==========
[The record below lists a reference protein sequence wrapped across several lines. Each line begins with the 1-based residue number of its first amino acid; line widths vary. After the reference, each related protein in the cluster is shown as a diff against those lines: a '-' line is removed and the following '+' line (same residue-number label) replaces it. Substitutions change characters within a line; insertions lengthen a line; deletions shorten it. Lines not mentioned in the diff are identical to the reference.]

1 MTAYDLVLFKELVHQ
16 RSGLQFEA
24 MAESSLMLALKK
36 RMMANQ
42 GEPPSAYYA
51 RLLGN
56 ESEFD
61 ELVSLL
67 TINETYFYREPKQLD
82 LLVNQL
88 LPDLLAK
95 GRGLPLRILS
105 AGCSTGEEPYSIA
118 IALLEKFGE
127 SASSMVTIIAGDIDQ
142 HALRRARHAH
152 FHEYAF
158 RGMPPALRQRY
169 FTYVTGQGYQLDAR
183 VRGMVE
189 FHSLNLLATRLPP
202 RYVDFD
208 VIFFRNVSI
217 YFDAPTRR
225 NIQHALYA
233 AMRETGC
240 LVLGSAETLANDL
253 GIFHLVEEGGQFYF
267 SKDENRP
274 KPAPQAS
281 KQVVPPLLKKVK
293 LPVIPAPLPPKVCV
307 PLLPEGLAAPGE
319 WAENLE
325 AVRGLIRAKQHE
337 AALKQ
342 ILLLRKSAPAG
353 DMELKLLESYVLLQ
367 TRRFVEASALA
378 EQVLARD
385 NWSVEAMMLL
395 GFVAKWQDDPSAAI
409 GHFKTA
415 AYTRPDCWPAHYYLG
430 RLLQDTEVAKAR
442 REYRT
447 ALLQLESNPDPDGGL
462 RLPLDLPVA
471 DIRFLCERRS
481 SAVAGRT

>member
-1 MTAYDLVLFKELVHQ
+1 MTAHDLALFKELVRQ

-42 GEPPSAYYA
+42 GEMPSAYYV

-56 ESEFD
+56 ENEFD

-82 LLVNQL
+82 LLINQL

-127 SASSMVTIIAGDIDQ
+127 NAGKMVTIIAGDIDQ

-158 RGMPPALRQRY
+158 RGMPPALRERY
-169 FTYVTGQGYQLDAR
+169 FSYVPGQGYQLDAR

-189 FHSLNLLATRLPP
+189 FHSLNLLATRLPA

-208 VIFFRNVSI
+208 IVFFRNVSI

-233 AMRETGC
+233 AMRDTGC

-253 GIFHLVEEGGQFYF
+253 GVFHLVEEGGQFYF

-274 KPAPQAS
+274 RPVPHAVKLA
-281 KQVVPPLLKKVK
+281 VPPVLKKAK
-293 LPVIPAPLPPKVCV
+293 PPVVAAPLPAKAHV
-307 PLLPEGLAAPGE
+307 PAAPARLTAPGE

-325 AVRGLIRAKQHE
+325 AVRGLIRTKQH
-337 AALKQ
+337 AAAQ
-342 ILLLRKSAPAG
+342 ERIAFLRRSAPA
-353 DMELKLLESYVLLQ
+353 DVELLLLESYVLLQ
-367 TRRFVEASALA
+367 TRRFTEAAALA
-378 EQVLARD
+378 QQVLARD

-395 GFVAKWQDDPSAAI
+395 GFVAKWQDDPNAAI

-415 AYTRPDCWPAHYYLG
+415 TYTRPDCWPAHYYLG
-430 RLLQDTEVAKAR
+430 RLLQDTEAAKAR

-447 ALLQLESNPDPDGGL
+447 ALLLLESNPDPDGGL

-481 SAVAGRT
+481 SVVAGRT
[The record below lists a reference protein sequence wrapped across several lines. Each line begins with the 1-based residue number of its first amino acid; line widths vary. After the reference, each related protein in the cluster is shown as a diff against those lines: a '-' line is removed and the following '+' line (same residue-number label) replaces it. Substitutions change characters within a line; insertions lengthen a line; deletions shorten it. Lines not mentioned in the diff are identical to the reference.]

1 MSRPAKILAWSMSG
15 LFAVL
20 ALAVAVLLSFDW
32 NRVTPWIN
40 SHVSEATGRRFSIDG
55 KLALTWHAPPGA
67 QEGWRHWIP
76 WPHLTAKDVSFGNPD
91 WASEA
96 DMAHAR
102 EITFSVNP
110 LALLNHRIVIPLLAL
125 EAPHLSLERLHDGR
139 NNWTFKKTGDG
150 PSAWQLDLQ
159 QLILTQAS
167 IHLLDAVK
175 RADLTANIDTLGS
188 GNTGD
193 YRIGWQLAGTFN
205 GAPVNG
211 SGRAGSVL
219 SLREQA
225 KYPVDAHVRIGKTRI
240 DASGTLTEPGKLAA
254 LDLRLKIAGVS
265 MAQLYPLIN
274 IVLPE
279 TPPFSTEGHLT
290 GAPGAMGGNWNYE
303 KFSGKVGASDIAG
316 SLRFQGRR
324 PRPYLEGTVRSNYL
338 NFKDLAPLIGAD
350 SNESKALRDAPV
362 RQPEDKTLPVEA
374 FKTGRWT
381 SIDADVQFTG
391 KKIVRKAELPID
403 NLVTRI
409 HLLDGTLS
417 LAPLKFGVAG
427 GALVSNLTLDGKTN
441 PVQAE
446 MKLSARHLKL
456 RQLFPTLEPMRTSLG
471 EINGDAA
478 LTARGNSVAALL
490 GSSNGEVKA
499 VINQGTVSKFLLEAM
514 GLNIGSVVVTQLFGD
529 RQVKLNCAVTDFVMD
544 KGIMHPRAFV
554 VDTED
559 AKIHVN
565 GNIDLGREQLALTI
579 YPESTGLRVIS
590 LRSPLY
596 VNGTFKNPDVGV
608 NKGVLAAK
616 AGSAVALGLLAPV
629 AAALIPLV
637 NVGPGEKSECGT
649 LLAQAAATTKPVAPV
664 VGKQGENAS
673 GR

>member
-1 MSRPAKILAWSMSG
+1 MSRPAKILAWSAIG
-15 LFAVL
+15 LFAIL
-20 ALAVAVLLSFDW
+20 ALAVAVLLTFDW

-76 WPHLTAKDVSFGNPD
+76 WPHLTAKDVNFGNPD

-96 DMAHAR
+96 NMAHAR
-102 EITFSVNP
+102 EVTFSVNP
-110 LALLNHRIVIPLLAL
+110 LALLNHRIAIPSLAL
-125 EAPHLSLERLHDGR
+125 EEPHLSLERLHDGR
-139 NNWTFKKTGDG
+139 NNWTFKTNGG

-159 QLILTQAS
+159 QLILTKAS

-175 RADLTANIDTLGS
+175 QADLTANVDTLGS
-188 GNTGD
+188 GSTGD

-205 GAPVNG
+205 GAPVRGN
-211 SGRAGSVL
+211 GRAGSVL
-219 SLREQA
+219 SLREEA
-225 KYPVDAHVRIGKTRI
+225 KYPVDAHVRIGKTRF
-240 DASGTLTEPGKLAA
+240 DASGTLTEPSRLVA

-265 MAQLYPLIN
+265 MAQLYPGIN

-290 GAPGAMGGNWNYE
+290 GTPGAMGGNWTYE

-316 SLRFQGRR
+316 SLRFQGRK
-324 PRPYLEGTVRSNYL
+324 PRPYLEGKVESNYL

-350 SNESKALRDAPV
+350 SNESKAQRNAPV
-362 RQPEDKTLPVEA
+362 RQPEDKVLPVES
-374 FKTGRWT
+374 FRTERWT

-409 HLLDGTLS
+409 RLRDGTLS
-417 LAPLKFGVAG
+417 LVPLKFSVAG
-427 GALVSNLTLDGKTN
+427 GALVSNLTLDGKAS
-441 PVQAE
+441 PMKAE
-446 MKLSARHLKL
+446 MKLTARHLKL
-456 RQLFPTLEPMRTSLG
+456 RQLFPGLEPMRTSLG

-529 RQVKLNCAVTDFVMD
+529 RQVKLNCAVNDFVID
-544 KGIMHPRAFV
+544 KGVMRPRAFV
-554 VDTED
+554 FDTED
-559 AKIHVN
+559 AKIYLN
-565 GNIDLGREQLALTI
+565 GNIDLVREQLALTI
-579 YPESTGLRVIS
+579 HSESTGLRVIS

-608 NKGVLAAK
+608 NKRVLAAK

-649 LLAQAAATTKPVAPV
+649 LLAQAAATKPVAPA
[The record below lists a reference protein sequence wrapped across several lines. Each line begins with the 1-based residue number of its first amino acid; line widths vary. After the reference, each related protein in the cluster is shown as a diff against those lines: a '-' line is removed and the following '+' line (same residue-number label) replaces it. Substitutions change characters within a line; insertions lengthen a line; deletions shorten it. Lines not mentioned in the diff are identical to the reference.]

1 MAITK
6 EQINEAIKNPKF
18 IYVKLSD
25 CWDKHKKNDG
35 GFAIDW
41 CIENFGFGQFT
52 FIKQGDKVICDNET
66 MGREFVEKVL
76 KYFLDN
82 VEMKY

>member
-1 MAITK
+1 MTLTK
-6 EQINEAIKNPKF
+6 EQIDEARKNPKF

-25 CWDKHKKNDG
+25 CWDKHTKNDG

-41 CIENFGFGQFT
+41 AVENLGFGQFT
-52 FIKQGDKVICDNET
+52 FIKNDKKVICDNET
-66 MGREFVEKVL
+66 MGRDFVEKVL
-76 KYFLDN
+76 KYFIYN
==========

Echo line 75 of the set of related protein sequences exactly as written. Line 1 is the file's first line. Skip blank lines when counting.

-274 KPAPQAS